Keeping the spirit of Tomb Raider alive even after you have completed the campaign is a Multiplayer offering serving up four online Game Modes to choose from. Rescue is a round-based mode where Survivors recover medical supplies to live and the enemy team must execute them with melee kills. Team Deathmatch, a mode in almost every online game known to man is a high-score round-based team killing online frenzy. Cry for Help is a round-based mode where Survivors must activate radio transmitters and at the same time preventing the enemy team from obtaining their batteries. Lastly, Free for All is a survival of the fittest where if you kill enough players without dying, you’ll become the “Executioner” and secure your dominance before it’s game-over!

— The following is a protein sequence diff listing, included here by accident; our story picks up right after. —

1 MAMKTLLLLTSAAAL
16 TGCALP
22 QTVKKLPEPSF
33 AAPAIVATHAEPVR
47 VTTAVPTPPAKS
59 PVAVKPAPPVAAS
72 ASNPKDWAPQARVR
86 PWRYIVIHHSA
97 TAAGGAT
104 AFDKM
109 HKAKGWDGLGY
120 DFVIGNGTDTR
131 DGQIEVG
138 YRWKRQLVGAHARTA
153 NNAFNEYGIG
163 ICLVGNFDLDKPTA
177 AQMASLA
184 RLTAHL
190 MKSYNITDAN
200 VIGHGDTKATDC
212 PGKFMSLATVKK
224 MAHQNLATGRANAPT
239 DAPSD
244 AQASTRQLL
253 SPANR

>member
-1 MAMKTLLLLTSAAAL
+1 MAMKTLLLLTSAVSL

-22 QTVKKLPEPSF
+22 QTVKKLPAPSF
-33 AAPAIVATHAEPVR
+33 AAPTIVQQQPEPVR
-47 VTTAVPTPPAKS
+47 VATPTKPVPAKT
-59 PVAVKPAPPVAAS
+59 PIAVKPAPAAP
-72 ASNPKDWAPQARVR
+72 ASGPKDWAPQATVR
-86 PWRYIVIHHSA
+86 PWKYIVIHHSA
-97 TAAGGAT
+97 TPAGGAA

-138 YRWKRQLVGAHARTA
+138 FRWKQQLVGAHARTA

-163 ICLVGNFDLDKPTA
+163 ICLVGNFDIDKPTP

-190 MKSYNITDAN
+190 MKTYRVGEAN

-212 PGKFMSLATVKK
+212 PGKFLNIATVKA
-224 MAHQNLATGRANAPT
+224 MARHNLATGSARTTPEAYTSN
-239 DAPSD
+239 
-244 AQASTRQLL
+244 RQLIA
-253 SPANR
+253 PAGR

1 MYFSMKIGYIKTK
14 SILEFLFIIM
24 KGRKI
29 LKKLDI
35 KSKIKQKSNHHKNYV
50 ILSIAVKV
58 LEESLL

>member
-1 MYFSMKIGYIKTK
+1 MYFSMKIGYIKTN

There are five maps included on-disc with extra DLC planned for the very near future. Beach is a storm wrought beach filled with broken buildings and wrecked landscapes. Shrine is a serene temple that rests at the top of the mountains, frozen in time. Chasm is a sun-bleached dry land with blinding storms. Underground is as you would expect, underground, but an old submarine is the map centre piece with everything else surrounding by what appears old-worn military style settings. Finally the last on-disc map is Monastery, a cavernous ravine surrounded by a maze of deadly ridges with a huge ancient mythical structure in the centre of the map. Each of the maps on-disc contains similar qualities to the locations on the Tomb Raider campaign with ammo and salvage gear scattered through-out. Noticeably the multiplayer maps are not of the same graphical quality as the environments in the single player story, but are more than adequately designed for each of the games modes.